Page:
And then there was all this unusual imagery, this wacky stuff like the idea of "Pork Soda." Imagine, Pork Soda. What a concept. The World Of Primus was a place where you might walk up to the counter and ask for a can of Pork Soda. And not be carted off to a jail cell.

But I was all wrong about that. There is no World Of Primus. Jeff cleared a lot of stuff like that up for me as we drove to Les Claypool's large ranch house on the outskirts of Sebastopol. Actually, to get to the place you have to take a lot of lanes and side streets and make a bunch of turns and bow three times when you reach a certain sign (not really) and spend about 20 minutes after you leave the main road in order to get to it. The guy lives way, way out of the way.

Basically, Jeff told me that Primus are just regular guys. Regular guys who play music and record albums.

He told me that the guys--in addition to Les Claypool on bass, are Larry "Ler" Lalonde on guitar and Tim "Herb" Alexander on drums--are real hard working and serious about what they do. They were fans of bands like Rush and the Grateful Dead and Frank Zappa and Sly and the Family Stone and the Residents when they were in high school who started playing music.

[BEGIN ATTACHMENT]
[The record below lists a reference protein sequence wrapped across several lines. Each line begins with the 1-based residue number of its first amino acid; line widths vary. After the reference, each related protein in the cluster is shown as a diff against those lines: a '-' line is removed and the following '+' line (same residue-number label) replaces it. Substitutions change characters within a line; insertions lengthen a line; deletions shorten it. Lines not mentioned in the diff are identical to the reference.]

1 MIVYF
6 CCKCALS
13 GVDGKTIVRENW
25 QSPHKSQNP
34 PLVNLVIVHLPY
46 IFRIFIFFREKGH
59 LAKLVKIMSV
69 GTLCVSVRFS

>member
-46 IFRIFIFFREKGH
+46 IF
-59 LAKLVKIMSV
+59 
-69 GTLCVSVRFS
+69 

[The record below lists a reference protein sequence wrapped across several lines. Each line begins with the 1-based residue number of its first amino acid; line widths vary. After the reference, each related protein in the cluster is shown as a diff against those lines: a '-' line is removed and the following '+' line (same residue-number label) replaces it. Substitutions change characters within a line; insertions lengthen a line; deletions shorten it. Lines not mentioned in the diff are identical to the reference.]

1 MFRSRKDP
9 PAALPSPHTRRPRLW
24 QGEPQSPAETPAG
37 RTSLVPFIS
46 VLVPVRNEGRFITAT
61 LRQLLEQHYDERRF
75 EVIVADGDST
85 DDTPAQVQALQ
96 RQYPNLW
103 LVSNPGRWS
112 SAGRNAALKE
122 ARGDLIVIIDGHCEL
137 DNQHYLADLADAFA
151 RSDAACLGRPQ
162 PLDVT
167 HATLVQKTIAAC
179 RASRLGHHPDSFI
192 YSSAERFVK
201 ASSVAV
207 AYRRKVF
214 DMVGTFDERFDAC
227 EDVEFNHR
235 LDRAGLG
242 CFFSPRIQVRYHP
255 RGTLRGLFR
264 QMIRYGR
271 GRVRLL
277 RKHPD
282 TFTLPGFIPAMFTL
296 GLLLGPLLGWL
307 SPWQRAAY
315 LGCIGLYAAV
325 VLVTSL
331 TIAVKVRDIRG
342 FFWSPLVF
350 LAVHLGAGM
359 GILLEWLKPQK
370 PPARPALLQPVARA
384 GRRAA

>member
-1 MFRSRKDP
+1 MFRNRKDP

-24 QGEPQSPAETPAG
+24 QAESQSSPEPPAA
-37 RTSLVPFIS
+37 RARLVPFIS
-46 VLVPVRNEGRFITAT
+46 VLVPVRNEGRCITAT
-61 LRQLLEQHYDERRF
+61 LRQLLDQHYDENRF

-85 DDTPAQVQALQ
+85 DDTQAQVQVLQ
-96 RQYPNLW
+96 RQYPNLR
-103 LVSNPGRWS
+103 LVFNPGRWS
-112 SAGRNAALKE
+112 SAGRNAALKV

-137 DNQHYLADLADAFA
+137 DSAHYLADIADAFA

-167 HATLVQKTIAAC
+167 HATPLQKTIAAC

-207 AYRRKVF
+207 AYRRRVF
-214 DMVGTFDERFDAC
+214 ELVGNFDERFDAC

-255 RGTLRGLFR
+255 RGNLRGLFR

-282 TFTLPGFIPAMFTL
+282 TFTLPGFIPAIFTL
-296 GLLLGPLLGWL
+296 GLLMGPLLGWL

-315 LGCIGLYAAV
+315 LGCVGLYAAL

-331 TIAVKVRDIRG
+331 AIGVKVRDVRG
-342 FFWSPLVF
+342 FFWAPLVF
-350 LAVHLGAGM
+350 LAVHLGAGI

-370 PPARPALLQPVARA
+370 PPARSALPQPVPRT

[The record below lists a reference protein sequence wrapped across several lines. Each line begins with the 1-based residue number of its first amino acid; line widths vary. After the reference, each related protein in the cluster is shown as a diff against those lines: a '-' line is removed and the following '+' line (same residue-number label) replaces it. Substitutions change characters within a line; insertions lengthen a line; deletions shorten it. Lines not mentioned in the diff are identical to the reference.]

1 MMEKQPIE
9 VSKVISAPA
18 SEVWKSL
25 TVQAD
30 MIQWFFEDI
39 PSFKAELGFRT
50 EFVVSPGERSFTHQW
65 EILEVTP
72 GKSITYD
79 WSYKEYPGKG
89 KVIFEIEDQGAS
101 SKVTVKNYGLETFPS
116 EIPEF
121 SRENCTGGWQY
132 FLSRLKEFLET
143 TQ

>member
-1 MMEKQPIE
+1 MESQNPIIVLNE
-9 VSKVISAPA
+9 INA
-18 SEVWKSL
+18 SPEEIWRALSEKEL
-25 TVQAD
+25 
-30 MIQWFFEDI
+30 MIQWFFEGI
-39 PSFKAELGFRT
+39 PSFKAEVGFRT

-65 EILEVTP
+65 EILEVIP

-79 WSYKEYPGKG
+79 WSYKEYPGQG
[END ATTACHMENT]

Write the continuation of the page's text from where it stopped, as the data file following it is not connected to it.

Les, for instance, was in a "total speed metal" band called Blind Illusion and then later he was in this oldies cover band and then he was in Blind Illusion again. And eventually he started this band that, for like a minute, he called Primate. But some other band was using that name so he changed it to Primus.

Primus had a different drummer and a different guitar player originally. And they recorded a demo tape in one of those storage lockers. And it sounded real good. So Les decided they should record an album--but not in the storage locker--at a local club. So in 1989 they did that. The album was called Suck On This and it cost about $3000. They drove around with boxes of the things in the truck and got record stores to take it.

They were doing so well with it that the indie label Caroline picked it up and re-released it. Not only that, Caroline signed them to do a second album. That one sold good too. Next thing you know, executives from big labels were showing up, trying to take Les fishing, that kind of thing. One A&R guy that wasn't obnoxious was Tom Whalley of Interscope Records.

He saw Primus at a club in 1990, and as he told a reporter from Entertainment Weekly, "There were 500 people, and everyone was locked into this incredibly quirky music."

I guess old Whalley thought "Deadheads," cause he signed the band real fast. And the rest... well it's recent history, anyway. First they recorded Sailing the Seas of Cheese, whose sly title refers to the group's situation at the time, trying to stay afloat among music biz sharks and such. That album sold 100s of thousands of copies. Next up, Pork Soda and a headlining gig at Lollapalooza. Pork Soda entered the charts at #7 and sold 500,000 copies in about two minutes. That all happened in 1993.